Efficiency isn't the only goal of user streams, but it is an important
one when considering systems at this scale. When optimizing such a
system, you generally go looking for the biggest reward first.

We've identified applications that run on the desktop, such as
Tweetdeck, Seesmic, and friends, as a larger consumer of resources on
a per-user basis. They're always on and always polling at the maximum
rate and the traffic comes directly from the desktop. So be it, as
this is core to their utility and nature.

Browser-based clients are service-based. The aggregate user streams
demand from service-based applications, of all types, not just browser
clients, far exceeds that of desktops. We cannot possibly launch into
service-based demand. It's too vast. To ration access in this
environment would be hard for everyone.

Also most services do not place quite as large of a per-user load on
the REST API. Browsers don't reload, or reload infrequently. Services
mediate the load is various ways. Etc.

Finally, services are not best served by user streams as they are
today. They should have all of their requested traffic delivered over
a small number of multiplexed streams. It's not ideal to open 10^5 or
10^6 connections from a given service to Twitter, only to have their
aggregate traffic be far less than a Gardenhose feed. The service-side
complexity to manage all these connections is large, and the resource
utilization on our end is quite high. User streams, with a connection
per user, would be an efficiency loss here, where multiplexed streams
would be a tremendous efficiency gain.

So, services, as a category, are too big to tackle first, they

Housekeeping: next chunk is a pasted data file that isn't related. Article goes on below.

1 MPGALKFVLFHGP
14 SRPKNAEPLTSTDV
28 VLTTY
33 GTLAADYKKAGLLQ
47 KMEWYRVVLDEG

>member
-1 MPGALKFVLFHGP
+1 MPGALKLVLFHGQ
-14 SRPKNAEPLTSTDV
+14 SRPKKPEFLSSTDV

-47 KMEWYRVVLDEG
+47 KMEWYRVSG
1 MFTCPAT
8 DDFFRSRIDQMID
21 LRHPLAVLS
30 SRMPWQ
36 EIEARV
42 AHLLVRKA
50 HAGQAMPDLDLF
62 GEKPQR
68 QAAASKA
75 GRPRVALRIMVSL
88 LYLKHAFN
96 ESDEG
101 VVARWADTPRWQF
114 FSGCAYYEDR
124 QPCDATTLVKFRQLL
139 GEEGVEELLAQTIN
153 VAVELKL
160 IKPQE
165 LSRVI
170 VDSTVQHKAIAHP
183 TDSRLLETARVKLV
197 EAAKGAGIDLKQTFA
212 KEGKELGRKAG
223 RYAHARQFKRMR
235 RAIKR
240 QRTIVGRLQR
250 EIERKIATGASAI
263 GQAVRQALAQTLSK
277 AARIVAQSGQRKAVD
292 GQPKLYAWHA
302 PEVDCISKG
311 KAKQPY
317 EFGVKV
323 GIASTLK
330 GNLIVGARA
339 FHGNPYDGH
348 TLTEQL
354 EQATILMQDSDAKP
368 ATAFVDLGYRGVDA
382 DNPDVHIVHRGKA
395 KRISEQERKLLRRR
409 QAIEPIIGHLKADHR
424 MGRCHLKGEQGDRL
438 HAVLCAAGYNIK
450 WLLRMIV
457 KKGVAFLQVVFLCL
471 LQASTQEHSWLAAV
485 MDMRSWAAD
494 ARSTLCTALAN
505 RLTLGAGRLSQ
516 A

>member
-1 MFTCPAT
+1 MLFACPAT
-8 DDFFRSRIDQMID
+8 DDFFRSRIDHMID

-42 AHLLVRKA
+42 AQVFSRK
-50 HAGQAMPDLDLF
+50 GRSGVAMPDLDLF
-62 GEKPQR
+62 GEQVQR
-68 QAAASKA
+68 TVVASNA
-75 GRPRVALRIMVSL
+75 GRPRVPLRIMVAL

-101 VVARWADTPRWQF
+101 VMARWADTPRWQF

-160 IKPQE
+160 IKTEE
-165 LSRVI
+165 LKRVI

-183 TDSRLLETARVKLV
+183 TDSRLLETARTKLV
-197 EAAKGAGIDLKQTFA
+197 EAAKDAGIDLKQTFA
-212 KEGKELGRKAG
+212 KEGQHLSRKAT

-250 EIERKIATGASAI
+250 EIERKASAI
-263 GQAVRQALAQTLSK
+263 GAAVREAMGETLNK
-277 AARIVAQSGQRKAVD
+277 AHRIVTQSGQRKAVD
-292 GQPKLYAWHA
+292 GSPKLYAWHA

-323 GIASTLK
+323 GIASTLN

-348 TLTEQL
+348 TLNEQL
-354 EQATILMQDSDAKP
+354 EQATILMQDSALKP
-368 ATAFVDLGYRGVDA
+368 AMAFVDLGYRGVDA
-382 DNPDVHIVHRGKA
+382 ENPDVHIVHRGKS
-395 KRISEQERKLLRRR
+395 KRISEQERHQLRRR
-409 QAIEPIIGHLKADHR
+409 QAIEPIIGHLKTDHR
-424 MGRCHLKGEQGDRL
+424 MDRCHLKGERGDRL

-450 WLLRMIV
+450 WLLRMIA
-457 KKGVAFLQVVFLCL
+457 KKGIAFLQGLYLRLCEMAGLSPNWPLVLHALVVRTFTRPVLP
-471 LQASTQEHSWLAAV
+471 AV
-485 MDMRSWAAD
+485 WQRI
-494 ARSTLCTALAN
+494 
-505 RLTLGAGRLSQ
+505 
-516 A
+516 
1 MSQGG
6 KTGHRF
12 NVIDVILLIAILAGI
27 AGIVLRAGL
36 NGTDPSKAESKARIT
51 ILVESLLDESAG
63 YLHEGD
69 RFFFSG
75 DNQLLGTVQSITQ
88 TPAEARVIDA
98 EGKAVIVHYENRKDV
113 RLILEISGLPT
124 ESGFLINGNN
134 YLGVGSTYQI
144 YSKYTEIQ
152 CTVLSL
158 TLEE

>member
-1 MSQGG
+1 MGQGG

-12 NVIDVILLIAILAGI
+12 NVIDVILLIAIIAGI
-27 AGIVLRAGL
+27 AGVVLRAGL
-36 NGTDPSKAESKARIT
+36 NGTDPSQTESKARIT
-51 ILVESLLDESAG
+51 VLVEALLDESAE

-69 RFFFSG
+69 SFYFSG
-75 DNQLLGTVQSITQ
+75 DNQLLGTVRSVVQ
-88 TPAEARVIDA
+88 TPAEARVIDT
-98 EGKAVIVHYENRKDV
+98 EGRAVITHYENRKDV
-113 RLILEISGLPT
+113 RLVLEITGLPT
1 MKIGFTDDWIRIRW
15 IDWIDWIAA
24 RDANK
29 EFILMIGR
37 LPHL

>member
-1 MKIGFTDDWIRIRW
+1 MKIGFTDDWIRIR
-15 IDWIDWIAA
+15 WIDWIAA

probably offer an efficiency loss, and, with a little more work,
services can be supported with a huge efficiency gain for everyone. So
we're initially going for the biggest efficiency win with the smallest
feature set against the smallest reasonably partitionable market given
the limited resources we have available.

-John Kalucki
Infrastructure, Twitter Inc.

On Sun, May 16, 2010 at 8:04 AM, M. Edward (Ed) Borasky
<zn...@borasky-research.net> wrote:
> On Sunday, May 16, 2010 12:58:13 am Michael Brunton-Spall wrote:
>> I'll just briefly disagree with you about point 2.
>> OAuth does not require that you have a browser available.  With Twitter
>> supporting xAuth your desktop or mobile application can take a persons
>> username and password and exchange them for an Access Token for accessing
>> protected resources via OAuth without ever firing up the browser.
>> You can find out more about twitter and xauth at
>> http://dev.twitter.com/pages/xauth
> I'm aware of xauth, but I'm likely going to stick with browser-based oAuth and
> with a browser-based view component of the application. It's too hard to get a
> "portable" "native" desktop UI any other way. People know how to use browsers.
> For example, think about the SugarCRM "Community Edition". If you run that as
> a stand-alone desktop application on a Windows, Linux or Mac desktop, what
> you've actually got is a whole PHP stack model/view/controller application
> with your browser pointing to localhost. Using a browser for the UI and a
> model/view/controller stack  vastly increases the number of open source tools
> I can bring to bear.
>> I think you are missing the point as to why twitter don't want web client
>> to use the user streams right now.  Much fewer people use desktop
>> applications than use mobile or web applications.  If you upgrade your
>> desktop app to use the user streams then all of your customers have to
>> upgrade their app, which will happen slowly over time.  If you upgrade a
>> web app all of your clients get upgraded all simultaneously.  It sounds
>> like it's purely a capacity issue at the moment.
> First of all, this is a new application, not an upgrade to an existing one.
> Second, since it depends on Twitter and user streams, it's not going to be
> deployed until Twitter has the capacity to support it. And third, it *is*
> going to be a desktop application, not deployed on servers or mobiles. I
> simply don't want to have technologies ruled out because they're "usually"
> used on servers, like a web application stack.
> --
> M. Edward (Ed) Borasky
> http://borasky-research.net/m-edward-ed-borasky/ @znmeb
> "A mathematician is a device for turning coffee into theorems." ~ Paul Erdős

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